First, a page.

New future-focused tech audio series with Ken Hollings, episode 1
Our journey into the future of technology begins with the past. Writer and cultural theorist Ken Hollings guides this 6-episode audio series by Tomorrow Unlocked.
The past is the future
The pace of technological change is dizzying. We herald the newness of each platform, software and machine. In this first episode of our new audio series Fast Forward, broadcaster and cultural theorist Ken Hollings suggests it's a good time to stop running around the labyrinth and find our way by retracing our steps. The past tells all about the present, and the future.
Humanity stays on track, to a fault
In this episode of Fast Forward, writer, data engineer and Associate Professor of English at University of Michigan, Tung-Hui Hu, points to the phenomenon of path tendency: The way new infrastructure tends to follow the paths of older infrastructure. His book Prehistory of the Cloud saw him looking deeply into the cloud's origins. It seems fiber optic cables trace the paths of telegraph cables, which followed railways. And the problems of these past forms of communication and travel repeat themselves in cloud quirks and bottlenecks.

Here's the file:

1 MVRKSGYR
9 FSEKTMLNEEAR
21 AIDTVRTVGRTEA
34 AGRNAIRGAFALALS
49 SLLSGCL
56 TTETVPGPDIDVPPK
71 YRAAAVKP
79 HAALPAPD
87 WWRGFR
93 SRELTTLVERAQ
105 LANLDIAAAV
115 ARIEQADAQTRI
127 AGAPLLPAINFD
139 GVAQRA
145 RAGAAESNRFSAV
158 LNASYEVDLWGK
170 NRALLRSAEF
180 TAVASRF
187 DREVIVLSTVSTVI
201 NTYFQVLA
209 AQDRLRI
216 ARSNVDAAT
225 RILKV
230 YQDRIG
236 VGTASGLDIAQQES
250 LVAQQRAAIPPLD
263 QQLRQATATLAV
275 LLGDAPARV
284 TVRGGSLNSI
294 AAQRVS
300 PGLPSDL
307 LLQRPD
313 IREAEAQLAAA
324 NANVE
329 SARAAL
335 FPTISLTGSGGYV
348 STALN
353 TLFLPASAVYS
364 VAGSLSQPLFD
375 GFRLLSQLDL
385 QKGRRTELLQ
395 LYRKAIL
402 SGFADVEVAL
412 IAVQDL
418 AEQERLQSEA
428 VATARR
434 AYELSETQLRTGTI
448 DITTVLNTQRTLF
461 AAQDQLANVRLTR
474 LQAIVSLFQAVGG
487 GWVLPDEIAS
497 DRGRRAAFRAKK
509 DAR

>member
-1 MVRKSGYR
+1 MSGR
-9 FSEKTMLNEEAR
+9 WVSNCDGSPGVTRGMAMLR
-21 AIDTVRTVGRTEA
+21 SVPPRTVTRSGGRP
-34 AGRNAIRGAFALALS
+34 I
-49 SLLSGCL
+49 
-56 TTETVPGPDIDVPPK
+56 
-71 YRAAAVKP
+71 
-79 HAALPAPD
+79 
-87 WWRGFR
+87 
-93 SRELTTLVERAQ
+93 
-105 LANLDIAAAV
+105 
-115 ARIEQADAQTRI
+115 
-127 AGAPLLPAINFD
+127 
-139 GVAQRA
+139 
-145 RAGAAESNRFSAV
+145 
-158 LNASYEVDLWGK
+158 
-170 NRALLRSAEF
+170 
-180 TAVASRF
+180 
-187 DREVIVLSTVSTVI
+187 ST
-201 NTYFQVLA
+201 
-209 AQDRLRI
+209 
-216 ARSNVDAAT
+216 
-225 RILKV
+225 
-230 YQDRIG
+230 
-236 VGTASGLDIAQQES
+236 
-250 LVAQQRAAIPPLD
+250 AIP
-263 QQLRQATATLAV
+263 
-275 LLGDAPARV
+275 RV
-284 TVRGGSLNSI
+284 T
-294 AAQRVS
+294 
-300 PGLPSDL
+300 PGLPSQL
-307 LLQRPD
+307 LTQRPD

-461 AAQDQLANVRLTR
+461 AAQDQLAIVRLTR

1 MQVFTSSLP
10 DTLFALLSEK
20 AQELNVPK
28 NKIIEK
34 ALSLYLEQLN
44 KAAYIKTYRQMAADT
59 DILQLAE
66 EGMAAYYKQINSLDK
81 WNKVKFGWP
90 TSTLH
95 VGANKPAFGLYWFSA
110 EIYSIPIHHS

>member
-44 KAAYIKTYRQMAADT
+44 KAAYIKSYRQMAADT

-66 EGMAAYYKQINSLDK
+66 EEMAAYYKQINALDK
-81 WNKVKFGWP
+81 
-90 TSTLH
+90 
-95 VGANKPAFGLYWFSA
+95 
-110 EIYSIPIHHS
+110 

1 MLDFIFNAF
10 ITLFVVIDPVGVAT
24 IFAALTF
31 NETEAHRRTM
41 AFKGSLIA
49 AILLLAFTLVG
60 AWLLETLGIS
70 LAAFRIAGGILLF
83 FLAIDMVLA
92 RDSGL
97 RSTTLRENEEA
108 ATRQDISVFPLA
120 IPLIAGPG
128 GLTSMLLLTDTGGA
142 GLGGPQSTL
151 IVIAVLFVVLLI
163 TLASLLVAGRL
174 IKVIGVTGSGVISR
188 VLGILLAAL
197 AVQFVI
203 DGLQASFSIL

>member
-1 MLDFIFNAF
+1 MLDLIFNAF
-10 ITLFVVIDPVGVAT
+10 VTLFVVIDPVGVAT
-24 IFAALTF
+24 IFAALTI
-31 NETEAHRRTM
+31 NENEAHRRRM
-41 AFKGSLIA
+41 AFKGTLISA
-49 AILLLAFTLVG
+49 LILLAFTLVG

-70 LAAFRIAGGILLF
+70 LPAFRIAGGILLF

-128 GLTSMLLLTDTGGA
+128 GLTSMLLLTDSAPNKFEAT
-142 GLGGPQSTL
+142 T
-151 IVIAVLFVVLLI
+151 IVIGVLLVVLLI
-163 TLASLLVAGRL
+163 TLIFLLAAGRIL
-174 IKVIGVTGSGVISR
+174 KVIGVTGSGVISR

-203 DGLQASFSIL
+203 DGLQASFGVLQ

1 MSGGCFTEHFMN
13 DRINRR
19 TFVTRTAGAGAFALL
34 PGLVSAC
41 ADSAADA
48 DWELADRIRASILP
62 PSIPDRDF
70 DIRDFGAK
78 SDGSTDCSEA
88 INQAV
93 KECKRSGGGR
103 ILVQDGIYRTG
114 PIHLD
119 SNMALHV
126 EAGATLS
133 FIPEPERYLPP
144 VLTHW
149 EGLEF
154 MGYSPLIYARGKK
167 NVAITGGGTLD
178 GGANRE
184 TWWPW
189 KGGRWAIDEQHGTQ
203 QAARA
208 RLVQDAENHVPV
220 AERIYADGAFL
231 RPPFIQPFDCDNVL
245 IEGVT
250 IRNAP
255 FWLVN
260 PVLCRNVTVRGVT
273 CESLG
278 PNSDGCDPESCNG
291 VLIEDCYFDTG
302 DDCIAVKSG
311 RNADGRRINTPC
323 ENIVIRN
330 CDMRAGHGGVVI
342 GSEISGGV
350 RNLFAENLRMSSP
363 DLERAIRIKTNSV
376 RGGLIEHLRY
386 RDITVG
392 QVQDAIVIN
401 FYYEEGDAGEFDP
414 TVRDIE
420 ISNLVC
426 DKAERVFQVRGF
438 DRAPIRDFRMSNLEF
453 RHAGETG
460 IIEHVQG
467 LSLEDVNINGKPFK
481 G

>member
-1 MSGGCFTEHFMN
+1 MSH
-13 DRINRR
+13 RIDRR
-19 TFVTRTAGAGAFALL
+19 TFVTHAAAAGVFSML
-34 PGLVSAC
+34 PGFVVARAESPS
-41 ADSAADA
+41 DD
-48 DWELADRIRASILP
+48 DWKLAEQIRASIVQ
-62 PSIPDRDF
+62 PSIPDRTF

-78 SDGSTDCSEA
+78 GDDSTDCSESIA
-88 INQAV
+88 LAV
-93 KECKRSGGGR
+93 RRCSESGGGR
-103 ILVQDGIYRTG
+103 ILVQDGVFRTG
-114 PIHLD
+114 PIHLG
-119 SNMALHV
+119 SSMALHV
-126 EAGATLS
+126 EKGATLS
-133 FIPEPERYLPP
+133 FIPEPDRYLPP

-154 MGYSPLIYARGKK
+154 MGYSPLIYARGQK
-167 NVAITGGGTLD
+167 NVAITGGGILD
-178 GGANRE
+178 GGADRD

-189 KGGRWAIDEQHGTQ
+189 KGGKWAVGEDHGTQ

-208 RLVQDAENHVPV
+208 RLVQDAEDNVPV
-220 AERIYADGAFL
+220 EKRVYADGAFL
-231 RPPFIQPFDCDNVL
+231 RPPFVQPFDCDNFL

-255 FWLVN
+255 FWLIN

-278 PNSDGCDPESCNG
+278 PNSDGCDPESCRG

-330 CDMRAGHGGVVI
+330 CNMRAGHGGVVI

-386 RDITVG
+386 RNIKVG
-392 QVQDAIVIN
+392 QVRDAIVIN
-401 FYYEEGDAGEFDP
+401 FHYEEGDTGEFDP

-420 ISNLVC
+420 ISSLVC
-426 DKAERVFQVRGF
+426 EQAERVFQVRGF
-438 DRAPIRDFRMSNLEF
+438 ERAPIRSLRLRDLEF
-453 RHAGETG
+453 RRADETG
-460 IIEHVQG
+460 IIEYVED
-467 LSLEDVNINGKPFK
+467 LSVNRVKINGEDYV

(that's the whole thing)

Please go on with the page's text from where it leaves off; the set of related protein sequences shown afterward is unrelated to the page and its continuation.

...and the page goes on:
So how do we do better? "One of the biggest problems is the idea that technology is the solution to technology's problems: Just iterate, and get this next version of technology to fix things. What we really need is someone to think about its context: Where it exists in history, how it exists with culture," says Tung-Hui Hu.
Data highways jammed with private histories
And how much of the cloud is made up of personal but largely obsolete data, like holiday snaps from ten years ago, or the business equivalent of the same? Fast Forward talks with Kaspersky Security Researcher David Emm, who points to unsettling recent research that involved buying a stack of used devices on eBay and scouring them for private data. Just 11 percent of the devices had been securely erased. It's that bad.
Emm says, "People thinking about what they do with technology before they dispose of it is really, really important. Criminals are very interested in the data businesses store, which is why we see data breaches. They're trying to capture sensitive information."
Tending the digital garden
MIT Technology Review's Senior Reporter Tanya Basu suggests a new way of thinking about our digital lives might help us better control personal information online, avoid social media back-biting and, well, grow – a digital garden.
"A lot of people building these digital gardens are very interested in reshaping what we accept as normal when it comes to engaging online," says Tanya.
This budding trend looks set to blossom, but if you're unclear what a digital garden even is, Tanya's description on Fast Forward is second to none, so put your ear to the rabbit hole and you'll probably find yourself going all the way down.
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